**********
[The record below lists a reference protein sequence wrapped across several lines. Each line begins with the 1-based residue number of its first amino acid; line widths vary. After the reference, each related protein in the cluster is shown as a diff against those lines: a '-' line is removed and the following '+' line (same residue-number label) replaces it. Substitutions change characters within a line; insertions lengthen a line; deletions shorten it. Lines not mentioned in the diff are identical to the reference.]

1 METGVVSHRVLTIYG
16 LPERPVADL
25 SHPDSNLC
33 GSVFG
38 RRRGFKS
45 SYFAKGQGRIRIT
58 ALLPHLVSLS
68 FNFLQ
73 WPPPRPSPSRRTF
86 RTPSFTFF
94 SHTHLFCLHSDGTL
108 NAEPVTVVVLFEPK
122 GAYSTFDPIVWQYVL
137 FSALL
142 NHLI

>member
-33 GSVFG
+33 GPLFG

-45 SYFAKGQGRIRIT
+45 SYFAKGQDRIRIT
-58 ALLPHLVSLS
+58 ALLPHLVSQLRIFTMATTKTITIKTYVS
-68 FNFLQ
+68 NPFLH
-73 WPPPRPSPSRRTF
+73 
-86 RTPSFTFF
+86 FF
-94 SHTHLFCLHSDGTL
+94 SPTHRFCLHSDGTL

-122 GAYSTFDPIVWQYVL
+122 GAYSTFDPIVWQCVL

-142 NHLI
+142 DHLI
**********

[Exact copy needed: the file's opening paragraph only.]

[The record below lists a reference protein sequence wrapped across several lines. Each line begins with the 1-based residue number of its first amino acid; line widths vary. After the reference, each related protein in the cluster is shown as a diff against those lines: a '-' line is removed and the following '+' line (same residue-number label) replaces it. Substitutions change characters within a line; insertions lengthen a line; deletions shorten it. Lines not mentioned in the diff are identical to the reference.]